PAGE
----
“The strength of government, like the strength of any other vast and complicated machine, will depend on a due adjustment of its several parts. Its agriculture, its Commerce, its laws, its finance, its system of defence, and its manners and habits, all require Consideration, and the highest exercise of political wisdom.
“It is the intention of the present attempt to suggest the most efficient system of defence which may be Compatible with the interests of a free people: A system which shall not only produce the expected effect, but which in its operations shall also produce those habits and manners which will impart strength and durability to the whole government.
“The modern practice of Europe, with respect to the employment of standing armies, has created such a mass of opinion in their favor, that even philosophers, and the advocates for liberty, have frequently confessed their use and necessity, in certain cases.
“But whoever seriously and Candidly estimates the power of discipline and the tendency of military habits, will be Constrained to Confess, that whatever may be the efficacy of a standing army in war, it cannot in peace be considered as friendly to the rights of human nature. The recent instance in France, cannot with propriety be brought to overturn the general principle, built upon the uniform experience of mankind. It may be found, on examining the causes that appear to have influenced the military of France, that while the springs of power were wound up in the nation to the highest pitch, that the discipline of the Army was proportionably relaxed. But any argument on this head, may be considered as unnecessary to the enlightened citizens of the United States.
“A small corps of well disciplined and well informed artillerists and engineers, and a legion for the protection of the frontiers, and the magazines and arsenals are all the military establishment which may be required for the present use of the United States. The privates of the Corps to be enlisted for a certain period, and after the expiration of which to return to the mass of the citizens.
“An energetic national militia is to be regarded as the Capital security of a free republic; and not a standing army, forming a distinct class in the community.
“It is the introduction and diffusion of vice and corruption of manners into the mass of the people, that renders a standing army necessary. It is when public spirit is despised, and avarice, indolence and effeminacy of manners predominate, and prevent the establishment of institutions which would elevate the minds of the youth in the paths of virtue and honor, that a standing army is formed and rivetted forever.
“While the human character remains unchanged, and societies and governments of considerable extent are formed; a principle ever ready to execute the laws and defend the state, must constantly exist. Without this vital principle, the government would be invaded or overturned, and trampled upon by the bold and ambitious. No community can be long held together, unless its arrangements are adequate to its probable exigencies.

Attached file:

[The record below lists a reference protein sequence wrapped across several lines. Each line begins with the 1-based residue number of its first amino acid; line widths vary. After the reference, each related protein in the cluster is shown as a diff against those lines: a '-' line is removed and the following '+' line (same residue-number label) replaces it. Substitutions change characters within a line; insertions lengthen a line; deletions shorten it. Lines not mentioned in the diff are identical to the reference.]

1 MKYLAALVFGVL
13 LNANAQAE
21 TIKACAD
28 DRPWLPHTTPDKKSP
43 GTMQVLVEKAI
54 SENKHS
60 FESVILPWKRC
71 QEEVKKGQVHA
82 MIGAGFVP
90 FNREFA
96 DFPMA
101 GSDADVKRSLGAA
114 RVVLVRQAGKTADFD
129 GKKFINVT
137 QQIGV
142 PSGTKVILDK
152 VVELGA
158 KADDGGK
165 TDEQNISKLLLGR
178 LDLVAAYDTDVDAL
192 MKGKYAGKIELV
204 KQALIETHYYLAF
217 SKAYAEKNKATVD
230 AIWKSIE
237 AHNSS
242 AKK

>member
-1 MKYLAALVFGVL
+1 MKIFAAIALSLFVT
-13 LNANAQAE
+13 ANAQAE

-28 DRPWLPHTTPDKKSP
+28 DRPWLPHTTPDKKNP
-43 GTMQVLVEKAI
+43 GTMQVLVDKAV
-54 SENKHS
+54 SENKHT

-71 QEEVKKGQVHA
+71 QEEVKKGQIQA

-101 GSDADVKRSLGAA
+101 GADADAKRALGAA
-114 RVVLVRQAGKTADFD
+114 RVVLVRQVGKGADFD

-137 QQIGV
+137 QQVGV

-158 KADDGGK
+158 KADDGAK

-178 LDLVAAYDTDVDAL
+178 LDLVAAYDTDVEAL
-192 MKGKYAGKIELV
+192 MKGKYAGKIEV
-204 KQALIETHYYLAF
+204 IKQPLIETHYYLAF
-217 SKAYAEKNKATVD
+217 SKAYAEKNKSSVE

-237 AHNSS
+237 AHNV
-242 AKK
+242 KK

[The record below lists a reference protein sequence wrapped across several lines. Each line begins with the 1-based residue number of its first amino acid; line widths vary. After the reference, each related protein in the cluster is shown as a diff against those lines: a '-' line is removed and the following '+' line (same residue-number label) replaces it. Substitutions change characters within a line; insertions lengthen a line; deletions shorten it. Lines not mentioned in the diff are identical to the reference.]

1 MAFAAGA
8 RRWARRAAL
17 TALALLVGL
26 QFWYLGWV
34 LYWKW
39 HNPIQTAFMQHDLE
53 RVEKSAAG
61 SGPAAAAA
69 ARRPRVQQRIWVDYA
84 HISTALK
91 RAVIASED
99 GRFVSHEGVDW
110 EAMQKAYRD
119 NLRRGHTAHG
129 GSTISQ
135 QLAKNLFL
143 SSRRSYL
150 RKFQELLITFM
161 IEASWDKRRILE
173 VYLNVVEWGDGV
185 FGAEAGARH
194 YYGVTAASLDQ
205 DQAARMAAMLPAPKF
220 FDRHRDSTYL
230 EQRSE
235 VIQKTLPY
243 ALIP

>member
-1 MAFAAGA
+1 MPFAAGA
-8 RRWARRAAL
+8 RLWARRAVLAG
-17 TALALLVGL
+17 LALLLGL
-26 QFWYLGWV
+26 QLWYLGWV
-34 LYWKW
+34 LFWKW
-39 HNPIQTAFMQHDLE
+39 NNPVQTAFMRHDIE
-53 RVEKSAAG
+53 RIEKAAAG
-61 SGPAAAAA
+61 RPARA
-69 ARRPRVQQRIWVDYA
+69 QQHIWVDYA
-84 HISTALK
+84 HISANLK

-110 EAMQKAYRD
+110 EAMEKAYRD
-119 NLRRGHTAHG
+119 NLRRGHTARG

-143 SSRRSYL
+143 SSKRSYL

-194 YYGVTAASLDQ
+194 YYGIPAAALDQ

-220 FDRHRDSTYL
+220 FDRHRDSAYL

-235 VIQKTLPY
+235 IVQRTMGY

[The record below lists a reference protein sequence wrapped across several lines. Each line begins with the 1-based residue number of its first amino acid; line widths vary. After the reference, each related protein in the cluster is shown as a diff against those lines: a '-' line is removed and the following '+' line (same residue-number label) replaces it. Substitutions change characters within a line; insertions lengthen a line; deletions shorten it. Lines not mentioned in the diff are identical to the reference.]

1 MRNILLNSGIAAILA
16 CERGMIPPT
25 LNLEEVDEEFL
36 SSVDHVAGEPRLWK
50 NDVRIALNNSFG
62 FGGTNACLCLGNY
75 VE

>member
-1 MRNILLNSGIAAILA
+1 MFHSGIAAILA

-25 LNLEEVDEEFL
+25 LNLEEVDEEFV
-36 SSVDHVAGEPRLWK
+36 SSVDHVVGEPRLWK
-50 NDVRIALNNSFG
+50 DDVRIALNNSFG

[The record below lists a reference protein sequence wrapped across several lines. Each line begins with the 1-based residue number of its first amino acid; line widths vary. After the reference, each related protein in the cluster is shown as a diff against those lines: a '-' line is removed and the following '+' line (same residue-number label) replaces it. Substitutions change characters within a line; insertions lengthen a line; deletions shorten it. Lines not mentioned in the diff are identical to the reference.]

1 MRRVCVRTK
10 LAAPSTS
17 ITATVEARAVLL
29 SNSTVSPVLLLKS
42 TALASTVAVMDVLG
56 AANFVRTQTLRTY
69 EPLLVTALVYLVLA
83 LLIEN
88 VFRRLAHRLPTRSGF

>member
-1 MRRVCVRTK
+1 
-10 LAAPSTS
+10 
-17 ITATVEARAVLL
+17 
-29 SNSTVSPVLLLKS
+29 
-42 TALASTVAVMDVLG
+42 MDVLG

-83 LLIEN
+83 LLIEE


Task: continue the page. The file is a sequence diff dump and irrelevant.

“If it should be decided to reject a standing army for the military branch of the government of the United States, as possessing too fierce an aspect, and being hostile to the principles of liberty, it will follow that a well constituted militia ought to be established.
“A consideration of the subject will shew the impracticability of disciplining at once the mass of the people. All discussions on the subject of a powerful militia, will result in one or other of the following principles.
“First. Either efficient institutions must be established for the military education of the youth; and that the knowledge acquired therein shall be diffused throughout the community by the mean of rotation, or
“Secondly. That the militia must be formed of substitutes, after the manner of the militia of Great Britain.
“If the United States possess the vigor of mind to establish the first institution, it may reasonably be expected to produce the most unequivocal advantages. A glorious national spirit will be introduced, with its extensive train of political consequences. The youth will imbibe a love of their country; reverence and obedience to its laws; courage and elevation of mind; openness and liberality of Character, accompanied by a just spirit of honor: In addition to which, their bodies will acquire a robustness, greatly conducive to their personal happiness, as well as the defence of their Country: While habit, with its silent, but efficacious operations, will durably cement the system.